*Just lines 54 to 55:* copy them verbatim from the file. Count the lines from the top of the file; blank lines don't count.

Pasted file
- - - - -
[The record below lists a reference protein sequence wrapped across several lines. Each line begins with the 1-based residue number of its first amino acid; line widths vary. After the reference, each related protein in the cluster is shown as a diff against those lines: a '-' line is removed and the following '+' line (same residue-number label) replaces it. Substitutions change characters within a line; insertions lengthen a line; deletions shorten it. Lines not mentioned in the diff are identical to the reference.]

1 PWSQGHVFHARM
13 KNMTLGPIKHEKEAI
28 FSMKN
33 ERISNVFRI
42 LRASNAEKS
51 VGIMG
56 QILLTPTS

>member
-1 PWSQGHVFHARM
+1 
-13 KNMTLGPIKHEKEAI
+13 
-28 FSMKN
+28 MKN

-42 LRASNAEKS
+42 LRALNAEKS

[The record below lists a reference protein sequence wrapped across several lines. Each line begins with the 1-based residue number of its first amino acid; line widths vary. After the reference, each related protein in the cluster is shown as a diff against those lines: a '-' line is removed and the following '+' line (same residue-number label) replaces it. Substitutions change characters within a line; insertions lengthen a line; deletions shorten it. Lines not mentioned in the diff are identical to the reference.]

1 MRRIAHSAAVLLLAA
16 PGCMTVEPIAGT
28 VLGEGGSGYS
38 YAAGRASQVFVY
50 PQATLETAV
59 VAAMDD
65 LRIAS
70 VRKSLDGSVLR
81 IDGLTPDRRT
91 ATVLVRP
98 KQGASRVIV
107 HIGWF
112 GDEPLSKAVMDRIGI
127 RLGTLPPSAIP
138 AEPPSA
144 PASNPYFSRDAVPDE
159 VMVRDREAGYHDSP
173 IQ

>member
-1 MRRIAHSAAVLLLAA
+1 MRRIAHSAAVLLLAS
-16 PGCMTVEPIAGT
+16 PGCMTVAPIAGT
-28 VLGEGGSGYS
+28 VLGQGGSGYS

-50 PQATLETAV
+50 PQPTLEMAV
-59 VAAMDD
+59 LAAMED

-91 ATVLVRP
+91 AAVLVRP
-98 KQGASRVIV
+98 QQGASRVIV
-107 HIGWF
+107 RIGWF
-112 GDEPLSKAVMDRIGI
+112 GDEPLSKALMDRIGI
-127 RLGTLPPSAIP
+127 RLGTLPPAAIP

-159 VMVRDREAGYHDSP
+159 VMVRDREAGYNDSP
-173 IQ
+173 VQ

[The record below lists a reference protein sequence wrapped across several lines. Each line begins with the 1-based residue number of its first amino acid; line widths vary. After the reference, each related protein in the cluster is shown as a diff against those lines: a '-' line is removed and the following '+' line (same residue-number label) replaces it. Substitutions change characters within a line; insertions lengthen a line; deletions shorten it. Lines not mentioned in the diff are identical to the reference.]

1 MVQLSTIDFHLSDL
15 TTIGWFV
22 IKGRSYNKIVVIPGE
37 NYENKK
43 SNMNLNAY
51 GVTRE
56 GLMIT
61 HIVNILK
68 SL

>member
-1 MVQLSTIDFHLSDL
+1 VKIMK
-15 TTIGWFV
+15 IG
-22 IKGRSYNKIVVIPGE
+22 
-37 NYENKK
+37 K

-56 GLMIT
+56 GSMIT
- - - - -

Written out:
-112 GDEPLSKAVMDRIGI
+112 GDEPLSKALMDRIGI